It was three years ago, on March 10, 2016—in this very spot—I became a paraplegic. Today, it looks nothing like it did on the day of my injury; there is zero indication that this was a place of a life-altering accident. The dirt has been replaced with carpet. Drywall and paint covers the exposed cement foundation and the staircase fills in the dark emptiness of a basement-in-the-making. But one thing remains—framed in with wooden trim—and that is the hole I fell through.
Coping & Grief
This Spinal Cord Injury Journey Isn’t Just About Me—Inside the Trauma and Grief of a Family
From the beginning of this injury, it was never just my journey I had to concentrate on. It was never just my grief, my trauma or my transition to a new life. My accident happened to my entire family. All five of us—myself, my husband and our three children—were there as our life took a sharp turn in an unexpected direction; we were the only ones there. Our daughter—too young to understand what was happening—has no memory of it. Our boys however, can vividly recall their versions of the story and it breaks my heart. No, it was never just my journey I was worried about.
It’s the end of January—the month so many people feel is never-ending. While I’m fairly certain it’s rare for anyone to be living their best life in any given January or February, these two months carry weight for me. This is the time of year I reflect on what were my final weeks before my accident. They weren’t extraordinary by any means, but they were real, simple and honest moments of our everyday lives.
It frightens me to say that I’m excited for 2019. It scares me to say that 2018 has been good to me and that I’m looking forward to what 2019 has in store. Why does it scare me? Why does the admission make me want to take cover? Because I’ve felt this way at the year’s transition before—settled, happy, optimistic—and it didn’t turn out the way I had hoped. You see the last time I put my faith into a new year, it was 2016. And 2016 let me down—2016 left me paralyzed. So I am skeptical.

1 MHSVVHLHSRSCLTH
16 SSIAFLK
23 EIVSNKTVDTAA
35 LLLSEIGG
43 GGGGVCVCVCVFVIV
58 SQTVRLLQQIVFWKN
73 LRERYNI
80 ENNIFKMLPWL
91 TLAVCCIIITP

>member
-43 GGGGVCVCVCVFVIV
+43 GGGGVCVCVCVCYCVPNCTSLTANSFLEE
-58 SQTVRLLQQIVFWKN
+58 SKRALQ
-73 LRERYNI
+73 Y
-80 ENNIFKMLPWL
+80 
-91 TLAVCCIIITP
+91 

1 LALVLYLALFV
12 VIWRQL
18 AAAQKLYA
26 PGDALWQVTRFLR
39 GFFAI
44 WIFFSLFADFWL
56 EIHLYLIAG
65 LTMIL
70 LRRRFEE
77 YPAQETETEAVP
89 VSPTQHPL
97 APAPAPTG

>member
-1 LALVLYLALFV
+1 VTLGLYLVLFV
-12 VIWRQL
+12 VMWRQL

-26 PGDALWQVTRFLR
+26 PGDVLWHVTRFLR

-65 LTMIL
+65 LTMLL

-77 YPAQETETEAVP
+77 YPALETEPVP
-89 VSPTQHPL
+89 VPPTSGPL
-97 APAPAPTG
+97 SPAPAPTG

Have you ever cried after sex? How about in the middle of it – bringing the entire sweaty, messy thing to a crashing halt? I cried last night. It wasn’t the first time – I’m sure it won’t be the last – but it was the first time in a long time and it caught me off guard. Sex after spinal cord injury isn’t something I’ve talked a lot about. I’m not sure why, as it seems I’ve talked about everything else. But for those of you hoping this is some sort of paraplegic’s guide to sex, I’m sorry to disappoint – may your Google search take you to a different corner of the internet. This is a little about sex, a little about loss, a little about adapting and, quite simply, another little piece of my story.
It’s 10 AM and I have yet to eat anything besides Halloween candy. I haven’t showered and the ridiculous night sweats I recently developed makes this all the more problematic. Last night’s episode (along with the sports bra I wore to bed) left my skin a lovely shade of hot pink – and yet I still haven’t showered. And the last thing I have time for right now is writing. So why am I here? I’m here because tomorrow we are leaving for Hawaii and while I was extremely nervous to book this trip when it was proposed a year ago, the changes in me since that time (especially over the last few months) have recently stood out to me and I wanted to share.
I want my body back.
This is all I can think about as I blink back tears in the dark and quiet of the night. I always feel a pang of guilt for admitting it out loud. But I need to take a moment and allow this longing for my old self without shame.
Do you have a favourite place? Somewhere that holds a special place in your heart? A place you return to knowing it will look the same and feel the same every time you go there as though it stays frozen in time during your absence? The first time I came here, I was sixteen years old. It quickly became one of my favourite places.
There is a quiet knock on my door. I convince myself it’s nothing even though I know you’re out there. But, you see, you’re very controlling and the last time you came in it took me years to fully recover. I’m going to try and ignore you – pretend you don’t exist – but I’ve dealt with you enough times to know you don’t leave on your own accord and will manipulate me until I take a stand. Even from the outside you have begun to entangle me in your own version of my reality.